Maybe I shouldn't admit to this, but I'm having a hard time getting in to hot tea lately. It's the temperature outside, which even in the Rocky Mountains is hot enough to make me question anyone anxious for a steaming cuppa' tea.
I was feeling pretty guilty about this, so I took a look around the office this afternoon at 2:30. First observation: Our swamp cooler was set on "high cool," and the front door was closed to keep the cool air in. Next observation: Although it's 2:30, when lunch comas are setting in and people are turning on the electric kettle for afternoon tea, the kettle was sitting on the kitchen counter, looking kind of lonely.
Moments later, Richard comes out of his office and presses the button to activate the kettle. "I drink hot tea all the time. I'll have just kayaked in Baja, where it's 115 degrees, and I'll sit on the beach with a cup of hot tea," he tells me while I stand there looking mystified. I guess I shouldn't have been so surprised — the guy does own a tea company.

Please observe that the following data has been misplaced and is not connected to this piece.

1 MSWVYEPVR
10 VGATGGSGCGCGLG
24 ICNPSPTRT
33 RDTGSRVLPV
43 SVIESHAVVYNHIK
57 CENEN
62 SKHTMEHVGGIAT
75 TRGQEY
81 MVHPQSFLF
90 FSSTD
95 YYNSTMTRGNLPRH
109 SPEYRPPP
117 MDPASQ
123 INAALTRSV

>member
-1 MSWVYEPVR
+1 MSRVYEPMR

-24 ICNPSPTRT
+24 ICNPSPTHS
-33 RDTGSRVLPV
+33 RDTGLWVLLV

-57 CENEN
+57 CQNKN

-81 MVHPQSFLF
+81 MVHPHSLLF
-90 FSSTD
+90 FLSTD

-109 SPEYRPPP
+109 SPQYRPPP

Gigi has some tea on her desk, the same White Peony she drinks every day, but it has gone lukewarm at best. Kelly has a cup of Better Morning Blend on her desk, but she hasn't touched it since this morning. And Phil claims he's not drinking tea today to avoid caffeine before playing soccer later today. I don't push him toward the herbal teas we offer, partly because he already knows about them, and partly because I can't in good faith push anyone toward a cup of hot tea when the mercury goes above 87.
The truth is, my favorite thing to do at home these days is to steep a cup of Tropical Goji Green and then dump it immediately into a pint glass full of ice cubes. It's still tea, but it doesn't have that steam-in-your-face quality that I prefer in February, not July. Next step: Lobbying for ice cube trays in the two leaves and a bud freezer, which is tiny, mostly because of a two-inch thick layer of ice buildup. But then, if it was any bigger, I might spend the rest of my day there.